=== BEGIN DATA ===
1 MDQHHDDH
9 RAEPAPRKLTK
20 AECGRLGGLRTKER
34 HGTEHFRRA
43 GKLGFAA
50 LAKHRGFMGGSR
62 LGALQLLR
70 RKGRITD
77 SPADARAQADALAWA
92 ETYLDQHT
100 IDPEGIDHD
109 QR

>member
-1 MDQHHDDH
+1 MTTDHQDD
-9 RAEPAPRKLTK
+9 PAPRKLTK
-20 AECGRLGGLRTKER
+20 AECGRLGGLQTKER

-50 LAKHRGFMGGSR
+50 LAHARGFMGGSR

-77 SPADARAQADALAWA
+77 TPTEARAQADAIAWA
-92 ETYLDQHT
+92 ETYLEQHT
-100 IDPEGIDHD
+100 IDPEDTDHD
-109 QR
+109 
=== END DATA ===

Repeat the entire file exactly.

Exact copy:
1 MDQHHDDH
9 RAEPAPRKLTK
20 AECGRLGGLRTKER
34 HGTEHFRRA
43 GKLGFAA
50 LAKHRGFMGGSR
62 LGALQLLR
70 RKGRITD
77 SPADARAQADALAWA
92 ETYLDQHT
100 IDPEGIDHD
109 QR

>member
-1 MDQHHDDH
+1 MTTDHQDD
-9 RAEPAPRKLTK
+9 PAPRKLTK
-20 AECGRLGGLRTKER
+20 AECGRLGGLQTKER

-50 LAKHRGFMGGSR
+50 LAHARGFMGGSR

-77 SPADARAQADALAWA
+77 TPTEARAQADAIAWA
-92 ETYLDQHT
+92 ETYLEQHT
-100 IDPEGIDHD
+100 IDPEDTDHD
-109 QR
+109 